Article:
Another simple way to increase your load is to do more sets in general. These don't have to be done with the heaviest weight; a couple of extra warmup sets will push up the overall load. However, doing more top-end sets is best. Make sure you don't get greedy. If you've been working up to one heavy set on an exercise and decide you can handle more, add just one additional set. Stay with that for a few weeks and then try 3 work sets. I've had several athletes who were able to graduate to 5 work sets and still recover sufficiently, but this will not be the case for everyone.
Recovery, of course, is the key factor in the process of increasing your workload. It's only natural for you to feel more tired than usual right after your increase. But if you continue to drag throughout the week, your body is trying to tell you to pull back and regroup.
Adding more primary exercises is a good way to increase workload, but again, proceed with caution. Let's say you want to do more to improve your pulling power because you plan to try some Olympic competition. You have been doing just one pulling exercise per session - power cleans, power snatches, full cleans, or full snatches. You can include some high pulls right after these lifts and not overwork your back if you do it sensibly.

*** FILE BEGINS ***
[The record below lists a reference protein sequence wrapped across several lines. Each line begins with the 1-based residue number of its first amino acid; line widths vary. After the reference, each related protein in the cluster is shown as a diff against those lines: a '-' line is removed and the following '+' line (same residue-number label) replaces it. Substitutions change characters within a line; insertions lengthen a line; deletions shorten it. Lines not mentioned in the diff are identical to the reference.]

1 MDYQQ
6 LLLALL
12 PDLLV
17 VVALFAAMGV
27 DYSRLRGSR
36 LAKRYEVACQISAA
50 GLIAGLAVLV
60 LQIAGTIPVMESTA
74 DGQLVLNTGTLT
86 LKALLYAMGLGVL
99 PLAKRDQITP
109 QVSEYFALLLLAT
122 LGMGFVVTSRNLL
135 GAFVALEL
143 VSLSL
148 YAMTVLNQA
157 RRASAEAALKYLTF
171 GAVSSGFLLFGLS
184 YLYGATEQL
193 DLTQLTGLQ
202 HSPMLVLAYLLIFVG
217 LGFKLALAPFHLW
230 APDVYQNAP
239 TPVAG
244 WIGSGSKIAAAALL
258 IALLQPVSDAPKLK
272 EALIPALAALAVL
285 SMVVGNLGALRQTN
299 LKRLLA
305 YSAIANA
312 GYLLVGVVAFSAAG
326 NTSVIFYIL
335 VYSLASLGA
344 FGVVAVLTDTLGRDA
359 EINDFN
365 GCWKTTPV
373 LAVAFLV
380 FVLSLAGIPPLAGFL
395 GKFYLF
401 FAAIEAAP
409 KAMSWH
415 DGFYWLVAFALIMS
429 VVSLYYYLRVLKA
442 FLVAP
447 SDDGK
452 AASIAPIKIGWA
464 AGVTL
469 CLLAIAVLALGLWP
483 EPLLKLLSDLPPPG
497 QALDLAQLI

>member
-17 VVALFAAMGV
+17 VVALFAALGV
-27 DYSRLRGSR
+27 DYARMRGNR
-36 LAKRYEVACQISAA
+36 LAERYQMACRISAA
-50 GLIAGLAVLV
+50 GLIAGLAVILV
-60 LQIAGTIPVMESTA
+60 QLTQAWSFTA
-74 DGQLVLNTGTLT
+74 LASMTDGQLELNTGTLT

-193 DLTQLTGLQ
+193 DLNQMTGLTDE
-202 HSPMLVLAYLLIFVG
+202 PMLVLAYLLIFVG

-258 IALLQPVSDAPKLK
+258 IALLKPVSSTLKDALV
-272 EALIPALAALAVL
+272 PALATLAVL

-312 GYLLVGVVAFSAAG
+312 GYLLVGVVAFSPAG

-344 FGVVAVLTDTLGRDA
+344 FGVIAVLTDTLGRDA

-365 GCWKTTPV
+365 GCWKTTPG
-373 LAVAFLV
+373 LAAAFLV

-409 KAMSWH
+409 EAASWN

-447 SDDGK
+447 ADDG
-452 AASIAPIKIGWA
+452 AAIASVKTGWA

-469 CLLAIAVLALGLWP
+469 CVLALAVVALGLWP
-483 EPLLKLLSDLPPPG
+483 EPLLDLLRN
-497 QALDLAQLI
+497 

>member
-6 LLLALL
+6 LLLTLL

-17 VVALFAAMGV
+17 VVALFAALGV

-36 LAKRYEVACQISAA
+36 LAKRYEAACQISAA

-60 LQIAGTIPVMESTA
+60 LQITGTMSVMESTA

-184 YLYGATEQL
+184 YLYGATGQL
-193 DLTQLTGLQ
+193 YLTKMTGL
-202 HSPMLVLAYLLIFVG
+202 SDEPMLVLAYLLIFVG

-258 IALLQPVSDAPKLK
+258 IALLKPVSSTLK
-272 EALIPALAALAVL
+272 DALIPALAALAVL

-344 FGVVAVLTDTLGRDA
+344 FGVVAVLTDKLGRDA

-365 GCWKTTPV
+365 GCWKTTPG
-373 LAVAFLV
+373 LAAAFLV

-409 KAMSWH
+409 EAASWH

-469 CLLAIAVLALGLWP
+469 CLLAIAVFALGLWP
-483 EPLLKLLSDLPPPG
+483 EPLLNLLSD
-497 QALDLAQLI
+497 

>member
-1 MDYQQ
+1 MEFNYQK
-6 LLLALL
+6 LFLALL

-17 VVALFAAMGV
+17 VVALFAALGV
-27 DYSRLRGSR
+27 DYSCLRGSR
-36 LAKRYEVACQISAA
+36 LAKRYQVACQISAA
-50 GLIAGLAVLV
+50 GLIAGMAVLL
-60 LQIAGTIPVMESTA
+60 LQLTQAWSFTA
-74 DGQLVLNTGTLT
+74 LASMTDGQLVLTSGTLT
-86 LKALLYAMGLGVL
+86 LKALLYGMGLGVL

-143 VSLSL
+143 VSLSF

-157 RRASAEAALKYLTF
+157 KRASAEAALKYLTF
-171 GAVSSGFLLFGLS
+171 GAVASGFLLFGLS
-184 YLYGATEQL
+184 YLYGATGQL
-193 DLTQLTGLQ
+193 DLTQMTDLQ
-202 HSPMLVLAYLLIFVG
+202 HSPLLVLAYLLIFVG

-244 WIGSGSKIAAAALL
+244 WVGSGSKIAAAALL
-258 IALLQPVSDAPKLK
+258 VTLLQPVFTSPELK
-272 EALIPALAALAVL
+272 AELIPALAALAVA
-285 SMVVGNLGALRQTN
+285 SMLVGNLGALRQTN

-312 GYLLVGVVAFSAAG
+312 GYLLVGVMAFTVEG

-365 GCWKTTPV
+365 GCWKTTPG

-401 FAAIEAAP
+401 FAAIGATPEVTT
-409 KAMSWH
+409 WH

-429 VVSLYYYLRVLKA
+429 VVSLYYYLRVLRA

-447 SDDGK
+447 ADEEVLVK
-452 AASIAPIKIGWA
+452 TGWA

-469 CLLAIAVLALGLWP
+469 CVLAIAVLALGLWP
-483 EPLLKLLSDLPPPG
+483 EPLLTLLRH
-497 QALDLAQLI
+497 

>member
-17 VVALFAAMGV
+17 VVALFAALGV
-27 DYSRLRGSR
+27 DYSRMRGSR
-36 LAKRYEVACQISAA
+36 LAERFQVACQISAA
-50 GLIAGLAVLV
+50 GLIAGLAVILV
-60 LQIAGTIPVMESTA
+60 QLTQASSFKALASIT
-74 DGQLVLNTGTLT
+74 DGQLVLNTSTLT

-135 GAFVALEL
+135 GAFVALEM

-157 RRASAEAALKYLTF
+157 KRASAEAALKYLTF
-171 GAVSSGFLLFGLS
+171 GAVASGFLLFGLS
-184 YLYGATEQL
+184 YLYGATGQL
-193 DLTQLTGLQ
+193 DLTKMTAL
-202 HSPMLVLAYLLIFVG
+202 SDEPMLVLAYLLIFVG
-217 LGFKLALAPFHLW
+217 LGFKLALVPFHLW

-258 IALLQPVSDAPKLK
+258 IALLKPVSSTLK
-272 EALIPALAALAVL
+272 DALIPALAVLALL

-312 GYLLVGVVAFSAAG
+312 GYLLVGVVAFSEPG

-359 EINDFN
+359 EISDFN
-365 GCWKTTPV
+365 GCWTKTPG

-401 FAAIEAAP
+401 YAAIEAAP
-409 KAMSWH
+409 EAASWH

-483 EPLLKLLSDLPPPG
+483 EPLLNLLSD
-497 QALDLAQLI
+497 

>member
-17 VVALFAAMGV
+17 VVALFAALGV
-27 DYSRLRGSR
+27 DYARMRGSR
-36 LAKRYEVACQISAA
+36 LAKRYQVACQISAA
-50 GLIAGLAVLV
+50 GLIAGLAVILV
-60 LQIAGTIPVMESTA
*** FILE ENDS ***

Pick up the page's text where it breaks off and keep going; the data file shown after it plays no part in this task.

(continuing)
As an example, you always do 6 sets on the primary pulling lifts and decide to add high pulls. Drop a couple of sets on the primary lift and do only 3 sets of high pulls. As you adapt to the new workload, increase the number of sets on both movements. You can follow a similar pattern by adding push presses after military presses.
When you reach the stage that your workouts are taking too long - anything over an hour and a half is too long - your best course of action is to add another training day. This new workout should be short and light. This is a good opportunity for you to work on some exercises that you haven't been able to fit in during your other sessions, and an ideal time to improve a weaker area. Even though relatively light weights are used and you're in and out of the gym in half an hour, your overall workload will be greatly enhanced.
Finally, the ultimate method of expanding your workload is to train twice a day a couple of times a week. This is what many of us did at the York Barbell Club to help us improve our workloads for the Olympic lifts and is also the routine the West Coast bodybuilders, led by Arnold, Franco, Zane, and Draper, used to become the best in the physique world. It needs to be pointed out that both groups of athletes were able to train twice a day because of their special circumstances. At York, we trained on company time and Weider sponsored the bodybuilders.